Service Providers Can Slow-Walk Disclosures Triggered by Fiduciary Rule


Paper Stack

Service providers that may or have become investment advisers under the Labor Department’s fiduciary rule needn’t rush to inform their pension plan customers of that new status, the DOL said.

In a set of frequently-asked-questions issued in August, the DOL said service providers should update their fiduciary status “as soon as practicable” after the fiduciary rule’s June 9, 2017, start date, even if it takes more than 60 days after that.

Service providers also can comply if they make a disclosure during the transition period that ends on Jan. 1, 2018, when the fiduciary rule is slated to take full effect, the DOL said.

The DOL issued the FAQs prior to its Aug. 30 notice of proposed amendments which, if finalized, delay certain fiduciary rule provisions by 18 months (see related story, Fiduciary Rule Exemptions Face Delay Under DOL Proposal).

Investment advisers subject to the fiduciary rule must act in their clients’ best interest when recommending investment products and strategies. Advisers meeting that standard may qualify for a best interest contract exemption allowing to them certain compensation arrangements that might otherwise be prohibited.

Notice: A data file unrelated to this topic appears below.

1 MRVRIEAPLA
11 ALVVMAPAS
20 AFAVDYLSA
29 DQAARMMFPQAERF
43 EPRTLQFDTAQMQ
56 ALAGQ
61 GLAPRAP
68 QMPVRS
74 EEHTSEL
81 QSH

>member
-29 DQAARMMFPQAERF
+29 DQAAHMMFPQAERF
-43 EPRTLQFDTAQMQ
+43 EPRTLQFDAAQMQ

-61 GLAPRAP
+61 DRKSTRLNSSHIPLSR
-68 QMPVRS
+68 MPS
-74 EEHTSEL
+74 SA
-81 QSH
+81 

Timing Question

A 2012 DOL rule known as the 408b-2 regulation requires that service providers who will or reasonably expect to provide fiduciary investment advice services to their pension plan customers to disclose this change in their fiduciary status as soon as practicable but not later than 60 days after the provider is “informed” of the change.

Disclosure must be as soon as practicable if circumstances beyond the provider’s control prevent disclosure within 60 days.

For purposes of 408b-2, an existing service provider wouldn’t have been “informed” of a change in status under the fiduciary rule until the rule partially went into effect on June 9, the DOL said.

However, the DOL said, service providers face a “unique and extraordinary circumstance” beyond their control that makes a 60-day disclosure period “impractical and unreasonably short, at least for a significant percentage of affected service providers.”

The DOL attributed this circumstance to “the broad range of service providers who may have experienced changes in fiduciary status” because of the fiduciary rule along with “uncertainty regarding the substance and timing of the Department’s past decision on whether to delay the applicability date of the Fiduciary Rule and related exemptions.”

See related article, Fiduciaries Have Questions on Rule. The DOL Has Answers.

 

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